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  1. #1
    C.I.A. rodsky's Avatar
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    Default Kepler Probe Discovers First Earth-sized Exoplanets Within 'Habitable Zone'

    Breakthrough Discovery of Earth-size Planet Candidates in Habitable Zone

    02 February 2011

    MOFFETT FIELD, Calif. — NASA’s Kepler mission has discovered its first Earth-size planet candidates and its first candidates in the habitable zone, a region where liquid water could exist on a planet’s surface. Five of the potential planets are near Earth-size and orbit in the habitable zone of smaller, cooler stars than our sun.

    “In one generation we have gone from extraterrestrial planets being a mainstay of science fiction, to the present, where Kepler has helped turn science fiction into today’s reality,” said NASA Administrator Charles Bolden. “These discoveries underscore the importance of NASA’s science missions, which consistently increase understanding of our place in the cosmos.”

    “The fact that we’ve found so many planet candidates in such a tiny fraction of the sky suggests there are countless planets orbiting sun-like stars in our galaxy,” said William Borucki of NASA’s Ames Research Center in Moffett Field, Calif., the mission’s science principal investigator. “We went from zero to 68 Earth-sized planet candidates and zero to 54 candidates in the habitable zone, some of which could have moons with liquid water.”

    Thank you indeed, Kepler team!” said Bill Nye, Executive Director of the Planetary Society. “A thousand new planets, over 50 in the habitable zone, and this is just the beginning? Astonishing! Knowing that there are other worlds that could support life changes how we view our own.”

    “The Kepler discoveries are game changers in our understanding of planetary formation and the nature of our stellar neighborhood,” said Bruce Betts, Planetary Society Director of Projects. “Next will come the critical detailed ground-based and space-based follow-up observations that will turn candidates into confirmed planets, as well as the continued Kepler observations that will find planets with longer periods more like our solar system.”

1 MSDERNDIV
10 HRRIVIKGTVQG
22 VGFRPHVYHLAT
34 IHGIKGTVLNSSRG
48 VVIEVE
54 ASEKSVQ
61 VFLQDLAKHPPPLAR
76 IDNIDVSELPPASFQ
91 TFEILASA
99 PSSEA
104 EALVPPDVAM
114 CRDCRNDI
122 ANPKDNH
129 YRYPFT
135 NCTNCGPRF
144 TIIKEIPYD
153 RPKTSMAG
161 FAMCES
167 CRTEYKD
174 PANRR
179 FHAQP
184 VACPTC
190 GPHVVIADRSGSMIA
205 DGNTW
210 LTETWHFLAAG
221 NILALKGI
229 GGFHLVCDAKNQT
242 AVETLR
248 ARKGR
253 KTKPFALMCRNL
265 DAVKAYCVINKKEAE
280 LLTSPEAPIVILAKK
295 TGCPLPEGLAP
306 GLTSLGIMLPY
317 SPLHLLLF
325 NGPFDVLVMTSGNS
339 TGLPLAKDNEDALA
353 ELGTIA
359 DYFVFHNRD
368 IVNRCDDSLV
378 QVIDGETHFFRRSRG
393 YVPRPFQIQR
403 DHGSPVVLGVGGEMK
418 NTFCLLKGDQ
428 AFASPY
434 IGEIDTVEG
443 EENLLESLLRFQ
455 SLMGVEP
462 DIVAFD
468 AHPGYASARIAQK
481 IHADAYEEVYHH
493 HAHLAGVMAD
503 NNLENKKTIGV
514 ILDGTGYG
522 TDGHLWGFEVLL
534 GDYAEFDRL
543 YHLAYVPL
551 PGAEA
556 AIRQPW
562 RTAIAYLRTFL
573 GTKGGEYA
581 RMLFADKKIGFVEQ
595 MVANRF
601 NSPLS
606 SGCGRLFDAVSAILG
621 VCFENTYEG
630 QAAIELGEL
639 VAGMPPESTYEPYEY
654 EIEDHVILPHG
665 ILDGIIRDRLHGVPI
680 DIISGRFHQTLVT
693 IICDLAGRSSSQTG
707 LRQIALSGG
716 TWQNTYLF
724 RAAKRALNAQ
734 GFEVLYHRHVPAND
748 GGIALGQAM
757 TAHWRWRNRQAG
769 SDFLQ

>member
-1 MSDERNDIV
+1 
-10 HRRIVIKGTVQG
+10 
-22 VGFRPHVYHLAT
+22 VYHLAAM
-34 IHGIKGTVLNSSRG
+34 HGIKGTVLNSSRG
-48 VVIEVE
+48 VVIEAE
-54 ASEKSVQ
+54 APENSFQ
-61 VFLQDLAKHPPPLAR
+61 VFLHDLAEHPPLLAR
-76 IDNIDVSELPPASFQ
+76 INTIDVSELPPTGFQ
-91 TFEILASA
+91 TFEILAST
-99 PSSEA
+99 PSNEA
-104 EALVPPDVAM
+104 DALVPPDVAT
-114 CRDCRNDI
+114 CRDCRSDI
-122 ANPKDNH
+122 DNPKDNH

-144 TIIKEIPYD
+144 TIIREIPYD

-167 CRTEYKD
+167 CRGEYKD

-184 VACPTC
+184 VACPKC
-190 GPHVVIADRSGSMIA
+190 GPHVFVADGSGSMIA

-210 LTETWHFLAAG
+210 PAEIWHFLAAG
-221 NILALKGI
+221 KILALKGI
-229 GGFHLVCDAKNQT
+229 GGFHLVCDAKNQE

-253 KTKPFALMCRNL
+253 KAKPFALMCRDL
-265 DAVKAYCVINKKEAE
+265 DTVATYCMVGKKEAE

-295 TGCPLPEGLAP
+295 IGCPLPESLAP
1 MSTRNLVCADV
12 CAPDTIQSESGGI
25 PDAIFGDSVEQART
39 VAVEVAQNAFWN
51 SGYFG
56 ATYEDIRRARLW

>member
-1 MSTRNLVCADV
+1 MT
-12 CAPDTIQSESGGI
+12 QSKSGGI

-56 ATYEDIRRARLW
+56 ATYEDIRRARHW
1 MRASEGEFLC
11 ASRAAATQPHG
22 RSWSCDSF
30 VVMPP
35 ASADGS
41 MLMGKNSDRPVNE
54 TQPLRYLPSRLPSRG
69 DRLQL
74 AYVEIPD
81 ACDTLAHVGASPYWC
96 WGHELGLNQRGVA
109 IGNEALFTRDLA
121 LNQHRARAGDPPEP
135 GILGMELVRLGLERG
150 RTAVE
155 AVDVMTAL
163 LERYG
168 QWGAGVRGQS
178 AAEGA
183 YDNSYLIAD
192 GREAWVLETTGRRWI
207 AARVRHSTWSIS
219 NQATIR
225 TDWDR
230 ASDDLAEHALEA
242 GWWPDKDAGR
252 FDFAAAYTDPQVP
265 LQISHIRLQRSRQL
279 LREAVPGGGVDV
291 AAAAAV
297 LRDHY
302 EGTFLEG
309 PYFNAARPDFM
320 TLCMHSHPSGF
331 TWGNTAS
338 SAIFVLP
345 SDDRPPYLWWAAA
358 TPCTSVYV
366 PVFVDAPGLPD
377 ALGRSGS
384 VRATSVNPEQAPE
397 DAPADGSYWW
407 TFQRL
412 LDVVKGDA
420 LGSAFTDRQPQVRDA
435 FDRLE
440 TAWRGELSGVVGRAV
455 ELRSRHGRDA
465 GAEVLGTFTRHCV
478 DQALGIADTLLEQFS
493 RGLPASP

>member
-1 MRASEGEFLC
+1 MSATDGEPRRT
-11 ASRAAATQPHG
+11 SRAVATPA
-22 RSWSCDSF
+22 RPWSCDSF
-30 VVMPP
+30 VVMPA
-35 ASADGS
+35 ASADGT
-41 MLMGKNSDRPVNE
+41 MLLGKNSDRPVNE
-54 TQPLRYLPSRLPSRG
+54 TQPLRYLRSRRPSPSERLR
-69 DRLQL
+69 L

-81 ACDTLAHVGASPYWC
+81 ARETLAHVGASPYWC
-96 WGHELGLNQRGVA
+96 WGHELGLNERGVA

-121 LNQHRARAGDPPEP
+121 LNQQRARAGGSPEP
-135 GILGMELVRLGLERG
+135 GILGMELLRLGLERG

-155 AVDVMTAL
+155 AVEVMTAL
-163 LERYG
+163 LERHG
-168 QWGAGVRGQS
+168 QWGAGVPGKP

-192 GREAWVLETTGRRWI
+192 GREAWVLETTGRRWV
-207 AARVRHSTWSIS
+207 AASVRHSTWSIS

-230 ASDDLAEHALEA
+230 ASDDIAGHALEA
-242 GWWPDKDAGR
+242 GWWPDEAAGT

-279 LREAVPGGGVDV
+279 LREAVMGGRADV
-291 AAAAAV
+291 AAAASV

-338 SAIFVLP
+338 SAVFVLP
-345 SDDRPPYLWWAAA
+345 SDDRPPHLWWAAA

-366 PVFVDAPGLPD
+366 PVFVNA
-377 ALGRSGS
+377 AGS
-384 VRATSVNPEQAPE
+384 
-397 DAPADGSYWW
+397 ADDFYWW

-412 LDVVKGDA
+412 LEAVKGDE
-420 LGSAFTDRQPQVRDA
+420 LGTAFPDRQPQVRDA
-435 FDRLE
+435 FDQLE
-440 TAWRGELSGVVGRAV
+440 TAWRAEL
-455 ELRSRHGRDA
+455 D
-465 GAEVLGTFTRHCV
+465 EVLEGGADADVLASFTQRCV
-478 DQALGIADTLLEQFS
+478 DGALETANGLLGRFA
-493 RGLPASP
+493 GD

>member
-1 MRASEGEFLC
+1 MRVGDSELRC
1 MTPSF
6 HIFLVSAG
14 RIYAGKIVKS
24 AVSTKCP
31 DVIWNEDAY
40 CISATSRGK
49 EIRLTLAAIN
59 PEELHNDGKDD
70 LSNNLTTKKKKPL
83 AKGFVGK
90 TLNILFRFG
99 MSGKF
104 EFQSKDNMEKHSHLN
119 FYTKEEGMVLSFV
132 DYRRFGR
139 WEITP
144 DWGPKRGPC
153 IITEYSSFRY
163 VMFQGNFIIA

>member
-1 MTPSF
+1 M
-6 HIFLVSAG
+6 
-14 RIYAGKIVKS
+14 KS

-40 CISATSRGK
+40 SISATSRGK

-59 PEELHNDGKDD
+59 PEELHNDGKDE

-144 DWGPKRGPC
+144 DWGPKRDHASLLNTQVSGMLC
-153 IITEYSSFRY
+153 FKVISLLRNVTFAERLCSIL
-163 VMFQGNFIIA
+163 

Candidates require follow-up observations to verify they are actual planets. Kepler also found six confirmed planets orbiting a sun-like star, Kepler-11. This is the largest group of transiting planets orbiting a single star yet discovered outside our solar system.

    The discoveries are part of several hundred new planet candidates identified in new Kepler mission science data, released on Tuesday, Feb. 1. The findings increase the number of planet candidates identified by Kepler to-date to 1,235. Of these, 68 are approximately Earth-size; 288 are super-Earth-size; 662 are Neptune-size; 165 are the size of Jupiter and 19 are larger than Jupiter. Of the 54 new planet candidates found in the habitable zone, five are near Earth-sized. The remaining 49 habitable zone candidates range from super-Earth size — up to twice the size of Earth — to larger than Jupiter.

    The findings are based on the results of observations conducted May 12 to Sept. 17, 2009, of more than 156,000 stars in Kepler’s field of view, which covers approximately 1/400 of the sky.